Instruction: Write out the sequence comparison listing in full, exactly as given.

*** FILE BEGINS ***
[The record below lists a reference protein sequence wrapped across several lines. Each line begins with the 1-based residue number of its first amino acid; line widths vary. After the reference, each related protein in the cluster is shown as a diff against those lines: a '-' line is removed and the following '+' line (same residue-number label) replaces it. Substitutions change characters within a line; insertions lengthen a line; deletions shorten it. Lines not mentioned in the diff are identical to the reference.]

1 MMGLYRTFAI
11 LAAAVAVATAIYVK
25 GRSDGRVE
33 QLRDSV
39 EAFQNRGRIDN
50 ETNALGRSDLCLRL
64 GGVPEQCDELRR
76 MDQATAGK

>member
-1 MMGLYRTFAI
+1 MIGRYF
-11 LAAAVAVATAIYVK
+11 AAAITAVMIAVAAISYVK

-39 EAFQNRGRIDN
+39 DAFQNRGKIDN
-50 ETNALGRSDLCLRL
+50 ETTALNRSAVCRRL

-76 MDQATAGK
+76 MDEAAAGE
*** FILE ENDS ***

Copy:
[The record below lists a reference protein sequence wrapped across several lines. Each line begins with the 1-based residue number of its first amino acid; line widths vary. After the reference, each related protein in the cluster is shown as a diff against those lines: a '-' line is removed and the following '+' line (same residue-number label) replaces it. Substitutions change characters within a line; insertions lengthen a line; deletions shorten it. Lines not mentioned in the diff are identical to the reference.]

1 MMGLYRTFAI
11 LAAAVAVATAIYVK
25 GRSDGRVE
33 QLRDSV
39 EAFQNRGRIDN
50 ETNALGRSDLCLRL
64 GGVPEQCDELRR
76 MDQATAGK

>member
-1 MMGLYRTFAI
+1 MIGRYF
-11 LAAAVAVATAIYVK
+11 AAAITAVMIAVAAISYVK

-39 EAFQNRGRIDN
+39 DAFQNRGKIDN
-50 ETNALGRSDLCLRL
+50 ETTALNRSAVCRRL

-76 MDQATAGK
+76 MDEAAAGE